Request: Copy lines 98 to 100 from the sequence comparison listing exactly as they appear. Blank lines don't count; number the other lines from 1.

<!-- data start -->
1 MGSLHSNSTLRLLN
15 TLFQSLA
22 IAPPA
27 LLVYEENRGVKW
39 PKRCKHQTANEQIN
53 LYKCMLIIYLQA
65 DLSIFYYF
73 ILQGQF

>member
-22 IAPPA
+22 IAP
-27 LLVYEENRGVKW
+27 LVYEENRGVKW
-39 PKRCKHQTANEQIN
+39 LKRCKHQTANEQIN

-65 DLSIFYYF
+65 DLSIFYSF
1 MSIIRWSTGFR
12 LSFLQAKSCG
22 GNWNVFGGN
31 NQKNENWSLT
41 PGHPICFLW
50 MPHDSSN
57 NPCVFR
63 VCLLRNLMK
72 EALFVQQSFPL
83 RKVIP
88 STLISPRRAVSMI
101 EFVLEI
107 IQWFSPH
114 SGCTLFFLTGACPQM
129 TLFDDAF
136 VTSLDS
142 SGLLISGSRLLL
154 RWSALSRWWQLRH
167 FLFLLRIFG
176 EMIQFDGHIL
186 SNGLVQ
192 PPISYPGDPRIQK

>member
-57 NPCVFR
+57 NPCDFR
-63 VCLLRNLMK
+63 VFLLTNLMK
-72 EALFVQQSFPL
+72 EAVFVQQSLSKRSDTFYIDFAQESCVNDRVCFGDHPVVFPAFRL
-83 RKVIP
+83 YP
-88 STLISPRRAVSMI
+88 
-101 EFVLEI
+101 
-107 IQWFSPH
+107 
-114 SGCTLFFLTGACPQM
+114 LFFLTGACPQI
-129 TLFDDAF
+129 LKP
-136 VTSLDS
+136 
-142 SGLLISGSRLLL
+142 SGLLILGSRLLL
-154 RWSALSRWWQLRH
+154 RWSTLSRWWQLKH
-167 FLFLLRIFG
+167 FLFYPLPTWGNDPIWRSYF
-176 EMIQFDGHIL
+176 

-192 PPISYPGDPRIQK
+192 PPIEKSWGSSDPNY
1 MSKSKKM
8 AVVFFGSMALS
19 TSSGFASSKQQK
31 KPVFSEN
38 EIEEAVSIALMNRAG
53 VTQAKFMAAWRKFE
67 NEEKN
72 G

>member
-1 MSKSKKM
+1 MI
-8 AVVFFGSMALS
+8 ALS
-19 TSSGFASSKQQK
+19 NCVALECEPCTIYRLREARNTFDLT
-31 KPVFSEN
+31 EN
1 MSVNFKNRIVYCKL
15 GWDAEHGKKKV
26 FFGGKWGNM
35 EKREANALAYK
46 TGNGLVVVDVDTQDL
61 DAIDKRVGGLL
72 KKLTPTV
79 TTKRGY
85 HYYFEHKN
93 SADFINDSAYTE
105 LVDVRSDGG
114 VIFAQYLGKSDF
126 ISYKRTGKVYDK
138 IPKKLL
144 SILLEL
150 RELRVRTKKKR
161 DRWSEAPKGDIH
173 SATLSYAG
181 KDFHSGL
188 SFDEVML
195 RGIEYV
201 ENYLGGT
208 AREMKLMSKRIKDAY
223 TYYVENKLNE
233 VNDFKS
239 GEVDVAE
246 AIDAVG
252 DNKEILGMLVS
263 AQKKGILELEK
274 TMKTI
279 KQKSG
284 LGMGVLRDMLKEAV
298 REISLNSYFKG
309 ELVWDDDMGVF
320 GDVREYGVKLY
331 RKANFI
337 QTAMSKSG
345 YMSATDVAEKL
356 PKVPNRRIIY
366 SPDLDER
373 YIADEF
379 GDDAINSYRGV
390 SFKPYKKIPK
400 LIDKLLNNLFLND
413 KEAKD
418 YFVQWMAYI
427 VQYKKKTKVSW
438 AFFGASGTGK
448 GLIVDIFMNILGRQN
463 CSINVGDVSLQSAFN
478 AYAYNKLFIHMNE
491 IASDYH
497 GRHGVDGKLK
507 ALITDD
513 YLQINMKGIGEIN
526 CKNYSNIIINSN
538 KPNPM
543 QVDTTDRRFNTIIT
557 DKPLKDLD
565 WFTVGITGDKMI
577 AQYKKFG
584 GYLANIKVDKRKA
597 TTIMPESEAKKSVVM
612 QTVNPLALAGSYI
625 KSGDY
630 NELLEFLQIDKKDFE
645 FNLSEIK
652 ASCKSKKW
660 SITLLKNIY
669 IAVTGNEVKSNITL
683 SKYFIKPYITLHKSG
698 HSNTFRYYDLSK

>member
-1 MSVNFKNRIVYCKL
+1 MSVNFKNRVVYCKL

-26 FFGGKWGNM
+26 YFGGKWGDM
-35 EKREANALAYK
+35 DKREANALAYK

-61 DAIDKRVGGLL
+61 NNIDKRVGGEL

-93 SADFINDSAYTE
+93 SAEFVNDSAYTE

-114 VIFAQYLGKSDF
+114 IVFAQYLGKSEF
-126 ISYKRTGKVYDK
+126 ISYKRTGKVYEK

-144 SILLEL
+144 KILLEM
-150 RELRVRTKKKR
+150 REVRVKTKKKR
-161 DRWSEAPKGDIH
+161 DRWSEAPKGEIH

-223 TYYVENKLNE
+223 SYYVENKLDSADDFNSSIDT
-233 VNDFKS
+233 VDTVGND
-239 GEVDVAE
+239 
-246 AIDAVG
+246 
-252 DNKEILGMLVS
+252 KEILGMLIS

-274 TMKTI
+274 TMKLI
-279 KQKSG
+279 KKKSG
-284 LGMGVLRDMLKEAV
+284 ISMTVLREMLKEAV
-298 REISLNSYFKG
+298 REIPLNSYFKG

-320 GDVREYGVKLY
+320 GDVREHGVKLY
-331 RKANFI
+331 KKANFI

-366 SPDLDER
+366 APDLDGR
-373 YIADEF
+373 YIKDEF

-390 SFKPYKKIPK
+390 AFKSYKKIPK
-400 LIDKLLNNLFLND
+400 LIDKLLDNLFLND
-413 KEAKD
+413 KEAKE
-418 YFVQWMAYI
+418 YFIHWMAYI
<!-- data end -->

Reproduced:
105 LVDVRSDGG
114 VIFAQYLGKSDF
126 ISYKRTGKVYDK